Many popular spring seed varieties could be in tight supply for sowing in 2019 because the extreme weather of 2018 has restricted seed crops.

Growers should place orders early to avoid disappointment, according to agronomy firm Hutchinsons and its seeds manager, David Bouch, pointed out: “We’re not necessarily expecting a widespread shortage of all spring seed, but demand is certainly likely to outweigh supply for some of the preferred varieties.”

The situation is most acute for spring pulses which, like winter pulses, were hit hard by late drilling and extreme weather earlier in the year, raising question marks over the volume and quality of available seed.

Looking at cereals, Mr Bouch expected that the volume of spring barley seed will also be down due to lower yields and the impact of hot weather on quality. “Spring barley is sometimes prone to dormancy issues anyway, but if that’s coupled with a low germination year caused by high temperatures affecting the germ inside the seed, it will compound the problems for seed availability.”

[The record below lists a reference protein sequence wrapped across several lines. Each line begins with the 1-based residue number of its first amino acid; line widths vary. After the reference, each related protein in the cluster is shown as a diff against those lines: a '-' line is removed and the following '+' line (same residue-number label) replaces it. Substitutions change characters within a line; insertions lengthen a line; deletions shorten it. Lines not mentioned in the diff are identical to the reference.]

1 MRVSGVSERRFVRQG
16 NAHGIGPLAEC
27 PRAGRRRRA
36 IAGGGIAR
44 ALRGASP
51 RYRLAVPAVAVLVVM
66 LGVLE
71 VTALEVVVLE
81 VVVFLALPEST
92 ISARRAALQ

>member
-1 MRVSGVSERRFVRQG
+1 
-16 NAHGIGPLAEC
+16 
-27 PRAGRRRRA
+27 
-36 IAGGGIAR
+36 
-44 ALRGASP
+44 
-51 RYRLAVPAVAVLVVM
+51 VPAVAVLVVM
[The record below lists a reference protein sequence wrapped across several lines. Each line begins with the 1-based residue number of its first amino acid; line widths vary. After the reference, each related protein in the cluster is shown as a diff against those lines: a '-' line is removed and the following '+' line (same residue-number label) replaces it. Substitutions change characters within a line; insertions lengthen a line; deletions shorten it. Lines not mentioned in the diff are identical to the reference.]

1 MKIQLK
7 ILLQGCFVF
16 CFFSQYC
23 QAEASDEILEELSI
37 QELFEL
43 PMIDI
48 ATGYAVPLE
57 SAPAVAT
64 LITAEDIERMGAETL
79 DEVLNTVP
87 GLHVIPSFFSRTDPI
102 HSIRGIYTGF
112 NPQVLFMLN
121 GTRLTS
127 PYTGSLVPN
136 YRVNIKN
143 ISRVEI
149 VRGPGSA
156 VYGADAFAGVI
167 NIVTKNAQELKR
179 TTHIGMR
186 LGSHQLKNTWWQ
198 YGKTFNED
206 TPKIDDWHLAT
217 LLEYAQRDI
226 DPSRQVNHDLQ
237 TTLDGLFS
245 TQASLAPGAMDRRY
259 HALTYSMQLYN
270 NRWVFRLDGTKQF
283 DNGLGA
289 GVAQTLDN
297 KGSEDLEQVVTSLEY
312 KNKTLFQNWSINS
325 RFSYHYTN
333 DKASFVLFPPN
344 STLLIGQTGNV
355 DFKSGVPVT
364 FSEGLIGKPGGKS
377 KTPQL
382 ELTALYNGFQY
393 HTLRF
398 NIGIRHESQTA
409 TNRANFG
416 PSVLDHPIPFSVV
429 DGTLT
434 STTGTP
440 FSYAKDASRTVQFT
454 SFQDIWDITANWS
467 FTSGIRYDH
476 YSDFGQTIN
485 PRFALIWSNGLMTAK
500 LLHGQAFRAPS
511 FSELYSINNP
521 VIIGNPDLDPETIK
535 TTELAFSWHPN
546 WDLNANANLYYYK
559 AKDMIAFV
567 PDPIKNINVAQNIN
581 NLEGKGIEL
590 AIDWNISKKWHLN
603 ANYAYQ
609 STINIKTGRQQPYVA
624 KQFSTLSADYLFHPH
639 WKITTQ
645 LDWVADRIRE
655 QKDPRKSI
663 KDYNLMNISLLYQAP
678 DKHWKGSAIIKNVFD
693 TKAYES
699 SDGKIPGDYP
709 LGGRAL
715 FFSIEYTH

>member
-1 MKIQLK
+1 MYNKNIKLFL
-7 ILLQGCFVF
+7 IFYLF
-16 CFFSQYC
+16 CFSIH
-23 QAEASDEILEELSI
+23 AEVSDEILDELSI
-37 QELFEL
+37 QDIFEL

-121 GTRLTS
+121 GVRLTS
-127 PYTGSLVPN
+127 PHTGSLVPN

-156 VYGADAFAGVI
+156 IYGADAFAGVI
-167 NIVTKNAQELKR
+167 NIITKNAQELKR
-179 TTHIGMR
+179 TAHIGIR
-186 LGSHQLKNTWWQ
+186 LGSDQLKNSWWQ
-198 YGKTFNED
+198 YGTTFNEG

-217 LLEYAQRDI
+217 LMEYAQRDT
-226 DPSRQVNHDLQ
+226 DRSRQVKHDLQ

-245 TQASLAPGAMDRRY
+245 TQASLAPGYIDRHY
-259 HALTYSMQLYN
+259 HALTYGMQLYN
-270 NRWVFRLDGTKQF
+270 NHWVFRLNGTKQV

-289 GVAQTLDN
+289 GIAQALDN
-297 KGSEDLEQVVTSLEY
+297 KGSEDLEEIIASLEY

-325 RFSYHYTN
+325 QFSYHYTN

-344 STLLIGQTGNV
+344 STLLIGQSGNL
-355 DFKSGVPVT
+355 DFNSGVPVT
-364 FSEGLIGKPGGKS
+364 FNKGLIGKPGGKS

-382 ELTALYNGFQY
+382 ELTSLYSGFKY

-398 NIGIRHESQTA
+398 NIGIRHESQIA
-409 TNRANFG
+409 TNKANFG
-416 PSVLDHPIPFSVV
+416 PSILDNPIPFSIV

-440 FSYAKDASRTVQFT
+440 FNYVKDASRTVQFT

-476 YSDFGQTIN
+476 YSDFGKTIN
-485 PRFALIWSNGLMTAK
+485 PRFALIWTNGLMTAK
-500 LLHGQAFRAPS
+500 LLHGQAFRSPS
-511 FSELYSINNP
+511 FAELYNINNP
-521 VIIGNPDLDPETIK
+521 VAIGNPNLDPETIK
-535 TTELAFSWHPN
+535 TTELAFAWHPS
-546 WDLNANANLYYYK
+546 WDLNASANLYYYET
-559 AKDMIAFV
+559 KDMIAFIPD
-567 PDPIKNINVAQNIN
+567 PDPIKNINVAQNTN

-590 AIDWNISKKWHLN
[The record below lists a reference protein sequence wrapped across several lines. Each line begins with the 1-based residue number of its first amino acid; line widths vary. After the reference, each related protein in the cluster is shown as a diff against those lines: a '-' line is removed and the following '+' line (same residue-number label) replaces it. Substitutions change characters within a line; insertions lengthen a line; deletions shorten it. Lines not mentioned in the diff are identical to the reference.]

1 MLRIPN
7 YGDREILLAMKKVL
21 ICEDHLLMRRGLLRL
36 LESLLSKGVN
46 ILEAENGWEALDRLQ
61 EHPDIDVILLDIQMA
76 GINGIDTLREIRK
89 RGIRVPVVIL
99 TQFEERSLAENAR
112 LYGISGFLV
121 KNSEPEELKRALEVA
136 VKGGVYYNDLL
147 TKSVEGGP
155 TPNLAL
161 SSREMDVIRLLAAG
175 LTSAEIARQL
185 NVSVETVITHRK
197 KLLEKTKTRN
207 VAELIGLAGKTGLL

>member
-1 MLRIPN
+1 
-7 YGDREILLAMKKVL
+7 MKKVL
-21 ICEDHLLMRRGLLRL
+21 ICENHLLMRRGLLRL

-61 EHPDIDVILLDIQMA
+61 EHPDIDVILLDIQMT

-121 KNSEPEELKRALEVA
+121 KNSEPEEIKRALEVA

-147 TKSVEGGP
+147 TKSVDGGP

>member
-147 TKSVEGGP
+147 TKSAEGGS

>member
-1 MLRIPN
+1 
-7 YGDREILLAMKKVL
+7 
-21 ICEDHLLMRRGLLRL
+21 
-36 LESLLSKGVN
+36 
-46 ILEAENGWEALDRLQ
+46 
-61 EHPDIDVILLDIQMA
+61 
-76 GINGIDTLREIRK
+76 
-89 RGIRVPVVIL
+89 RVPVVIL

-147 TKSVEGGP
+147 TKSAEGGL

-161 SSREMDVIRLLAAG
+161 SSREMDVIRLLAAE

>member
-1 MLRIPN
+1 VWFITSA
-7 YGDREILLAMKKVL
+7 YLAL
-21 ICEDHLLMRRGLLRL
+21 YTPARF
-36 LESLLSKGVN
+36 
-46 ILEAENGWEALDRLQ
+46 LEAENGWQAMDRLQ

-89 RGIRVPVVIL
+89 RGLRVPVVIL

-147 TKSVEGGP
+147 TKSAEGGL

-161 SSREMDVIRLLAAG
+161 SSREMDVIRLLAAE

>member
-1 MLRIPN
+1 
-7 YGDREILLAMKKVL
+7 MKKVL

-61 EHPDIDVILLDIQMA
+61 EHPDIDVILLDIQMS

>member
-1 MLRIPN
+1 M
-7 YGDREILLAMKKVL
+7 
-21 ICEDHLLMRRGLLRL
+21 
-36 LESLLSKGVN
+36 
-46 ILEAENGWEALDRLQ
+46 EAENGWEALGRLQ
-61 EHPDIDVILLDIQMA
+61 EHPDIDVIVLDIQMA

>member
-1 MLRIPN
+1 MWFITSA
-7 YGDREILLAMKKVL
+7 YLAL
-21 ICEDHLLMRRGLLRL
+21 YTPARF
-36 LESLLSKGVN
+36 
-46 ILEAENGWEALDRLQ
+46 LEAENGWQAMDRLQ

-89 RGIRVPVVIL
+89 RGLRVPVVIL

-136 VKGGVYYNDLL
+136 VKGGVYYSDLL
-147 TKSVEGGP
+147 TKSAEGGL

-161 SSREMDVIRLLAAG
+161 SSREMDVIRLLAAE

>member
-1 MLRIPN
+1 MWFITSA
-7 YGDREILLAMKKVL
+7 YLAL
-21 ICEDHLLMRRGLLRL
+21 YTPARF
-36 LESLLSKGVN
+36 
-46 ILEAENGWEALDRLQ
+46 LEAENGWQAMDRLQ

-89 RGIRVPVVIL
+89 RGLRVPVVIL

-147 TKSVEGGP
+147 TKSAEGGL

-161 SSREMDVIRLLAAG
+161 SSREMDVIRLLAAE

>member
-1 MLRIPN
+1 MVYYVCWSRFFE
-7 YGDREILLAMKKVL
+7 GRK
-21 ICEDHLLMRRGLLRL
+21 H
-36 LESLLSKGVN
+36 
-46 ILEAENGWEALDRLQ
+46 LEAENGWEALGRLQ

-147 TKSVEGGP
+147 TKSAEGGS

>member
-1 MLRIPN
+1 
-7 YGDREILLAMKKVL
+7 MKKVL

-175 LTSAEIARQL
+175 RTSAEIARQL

Some seed crops may also have struggled to meet the grade due to high screenings, he noted and this would be mirrored by a tighter supply of spring oat seed. The availability of spring wheat might be less of a concern, he added, pointing out that the favourable autumn sowing period had allowed almost all planned winter wheat drilling to go ahead.

“If you have a requirement for spring seed and know what you want, then it is worth placing orders sooner rather than later,” said Mr Bouch. “Historically, many wait until January before ordering seed for sowing in February or March, but a lot of preferred varieties could be in short supply or sold out by then.”